Washington vows 2024 Angels will be different

February 14th, 2024

Almost two months after he was named manager of the Angels, Ron Washington was busy in Arizona, attending a five-day pre-Spring Training minicamp filled with Minor Leaguers from the organization.

Not only was Washington watching the players perform on the baseball field, but he also informed them what he expects once they become big leaguers.

“The main message I sent to them was [to have a] work ethic, care about each other … and develop a culture and structure. You must be a team to be successful,” Washington recalled telling his players. “You can’t have people going in different directions. That’s the main thing. The organization is trying to build the Minor League system just like they are trying to do on the Major League side.”

Washington is planning to send the same message to his Major League players before they have their first full-squad workout. He expects the 2024 Angels to be different, in a positive way.

“I’m not saying we are going to win the division, but I tell you what, we are not going to be the same Angels that were in previous years,” Washington said. “We are going to match the baseball that [the AL West] is playing. If we can match their game, then we are going to be right there with them.”

The Angels’ roster has undergone some changes since the end of ’23. Washington will be without slugger/right-handed starter Shohei Ohtani, who signed with the Dodgers. The Angels still have a veteran presence with outfielder Mike Trout and third baseman Anthony Rendon set to return, and Washington, noting their extensive time spent on the injured list last year, views them as keys to success this season.

Washington met with both players in the offseason. He didn’t make demands; he asked both what the team has been lacking the past few years. According to Washington, Trout and Rendon said they wanted better structure on the team.

“It’s having a reason to come to the ballpark every day. They expect to win,” Washington said. “You have to expect to win. Now, expecting to win and winning are two different things. To expect to win, you have to do what it takes to win. Those are the things we are going to be tackling.

“I [also] want Mike Trout to be Mike Trout. I want him to lead. I want Rendon to get healthy again and get back to being Rendon. I want the rest of the guys to grow.

“Once you get past those veterans and infielder Brandon Drury, I think everybody has to understand what their skill set is. Let’s perfect your skill set, and the learning part of it is going to be all year long.”

This season will be Washington’s first managerial gig since 2014, when he was with the Rangers. During his eight years with the team, he had a 664-611 record, won the American League pennant in 2010 and ’11 and led the club to four straight 90-plus-win seasons from 2010-13. But he resigned as manager in ’14 due what he called an “off-the-field personal matter."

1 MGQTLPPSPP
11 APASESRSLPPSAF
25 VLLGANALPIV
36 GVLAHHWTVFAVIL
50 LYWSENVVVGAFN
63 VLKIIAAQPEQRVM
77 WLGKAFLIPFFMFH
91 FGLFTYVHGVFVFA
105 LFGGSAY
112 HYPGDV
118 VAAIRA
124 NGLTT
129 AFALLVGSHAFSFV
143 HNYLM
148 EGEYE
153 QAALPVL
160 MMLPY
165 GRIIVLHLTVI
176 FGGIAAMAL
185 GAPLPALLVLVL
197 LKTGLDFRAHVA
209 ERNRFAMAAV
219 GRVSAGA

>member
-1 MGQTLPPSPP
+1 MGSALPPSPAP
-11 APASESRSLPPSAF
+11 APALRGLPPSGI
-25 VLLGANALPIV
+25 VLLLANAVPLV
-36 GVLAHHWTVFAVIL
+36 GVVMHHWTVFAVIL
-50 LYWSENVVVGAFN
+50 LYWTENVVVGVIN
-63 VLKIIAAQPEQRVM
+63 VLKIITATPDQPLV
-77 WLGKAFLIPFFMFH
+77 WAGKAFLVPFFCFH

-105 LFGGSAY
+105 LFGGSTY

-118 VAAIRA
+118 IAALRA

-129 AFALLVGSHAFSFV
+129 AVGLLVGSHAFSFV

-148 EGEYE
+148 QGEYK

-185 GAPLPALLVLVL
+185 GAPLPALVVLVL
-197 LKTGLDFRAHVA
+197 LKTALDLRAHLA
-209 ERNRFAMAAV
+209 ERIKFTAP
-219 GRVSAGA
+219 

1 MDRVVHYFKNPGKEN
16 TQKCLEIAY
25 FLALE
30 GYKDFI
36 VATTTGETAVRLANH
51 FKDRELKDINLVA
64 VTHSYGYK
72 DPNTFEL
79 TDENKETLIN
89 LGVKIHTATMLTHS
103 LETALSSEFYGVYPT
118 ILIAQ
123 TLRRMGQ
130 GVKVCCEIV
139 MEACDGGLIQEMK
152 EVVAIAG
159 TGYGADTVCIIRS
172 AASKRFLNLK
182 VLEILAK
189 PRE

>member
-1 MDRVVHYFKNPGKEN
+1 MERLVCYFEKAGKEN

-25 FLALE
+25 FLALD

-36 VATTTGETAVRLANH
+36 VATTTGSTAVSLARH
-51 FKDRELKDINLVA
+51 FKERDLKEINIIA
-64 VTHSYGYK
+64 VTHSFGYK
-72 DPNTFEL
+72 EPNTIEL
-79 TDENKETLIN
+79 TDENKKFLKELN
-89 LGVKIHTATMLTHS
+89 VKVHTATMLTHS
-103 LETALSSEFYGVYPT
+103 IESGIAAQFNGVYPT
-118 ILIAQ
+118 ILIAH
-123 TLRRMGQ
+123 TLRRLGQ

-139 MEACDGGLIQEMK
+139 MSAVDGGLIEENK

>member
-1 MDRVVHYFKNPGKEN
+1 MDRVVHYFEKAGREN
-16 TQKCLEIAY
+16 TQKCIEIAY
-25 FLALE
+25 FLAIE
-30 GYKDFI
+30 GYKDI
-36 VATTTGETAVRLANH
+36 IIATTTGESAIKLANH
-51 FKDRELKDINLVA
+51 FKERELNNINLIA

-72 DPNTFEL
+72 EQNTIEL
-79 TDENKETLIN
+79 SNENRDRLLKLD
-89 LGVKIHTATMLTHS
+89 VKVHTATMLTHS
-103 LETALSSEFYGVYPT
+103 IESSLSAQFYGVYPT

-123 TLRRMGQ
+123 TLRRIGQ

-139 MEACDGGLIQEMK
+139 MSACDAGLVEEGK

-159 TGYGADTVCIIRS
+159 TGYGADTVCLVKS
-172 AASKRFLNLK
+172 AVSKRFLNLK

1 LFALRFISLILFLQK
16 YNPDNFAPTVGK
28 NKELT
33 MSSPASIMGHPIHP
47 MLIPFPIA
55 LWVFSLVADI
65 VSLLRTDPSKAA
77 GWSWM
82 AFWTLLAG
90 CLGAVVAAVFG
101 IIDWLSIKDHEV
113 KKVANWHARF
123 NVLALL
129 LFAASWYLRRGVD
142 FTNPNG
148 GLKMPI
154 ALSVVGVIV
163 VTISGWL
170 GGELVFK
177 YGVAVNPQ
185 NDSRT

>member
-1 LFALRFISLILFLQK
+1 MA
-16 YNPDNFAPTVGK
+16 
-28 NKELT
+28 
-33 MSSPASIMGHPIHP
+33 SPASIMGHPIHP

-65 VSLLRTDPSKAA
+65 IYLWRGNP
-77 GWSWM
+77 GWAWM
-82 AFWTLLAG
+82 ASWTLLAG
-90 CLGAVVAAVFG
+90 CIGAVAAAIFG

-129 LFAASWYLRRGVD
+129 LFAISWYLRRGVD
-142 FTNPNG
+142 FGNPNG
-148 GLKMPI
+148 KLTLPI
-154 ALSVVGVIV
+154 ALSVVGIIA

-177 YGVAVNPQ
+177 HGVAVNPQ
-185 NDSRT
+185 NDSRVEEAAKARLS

Washington then went back into coaching -- first with the Athletics in 2015 before he joined the Braves’ organization. During his seven years with the Braves, Washington was the third-base coach and worked extensively with their infielders. Under Washington’s tutelage, former Braves first baseman Freddie Freeman (2018) and shortstop Dansby Swanson (2022) won their first career Gold Gloves, while third baseman Austin Riley was a finalist for the award last year.

Now he is getting a second chance to manage in the big leagues, and he said there is nothing like calling the shots on the field.

“You crave [getting that] position again,” Washington said. “But you know what? If for some reason, I didn’t get another opportunity [to manage], I would have been happy being in Atlanta helping out.”

What’s the biggest lesson he learned from his days with the Rangers that he takes to the Angels? The key, Washington said, is being patient with his young players. Los Angeles has its share of young studs on their roster such as shortstop Zach Neto and catcher Logan O'Hoppe.

“You must have patience because the game is young today,” Washington said. “You have to teach. You have to make them understand that if you fail at something, [that] doesn’t make you a failure. If you fail at something, you buckle up, you work and correct it.

“We have a chance to change the past. All we have to do is stay in the process, do what the game asks us to do every single day, care about one another, help each other along the way, and we’ll get where we need to get.”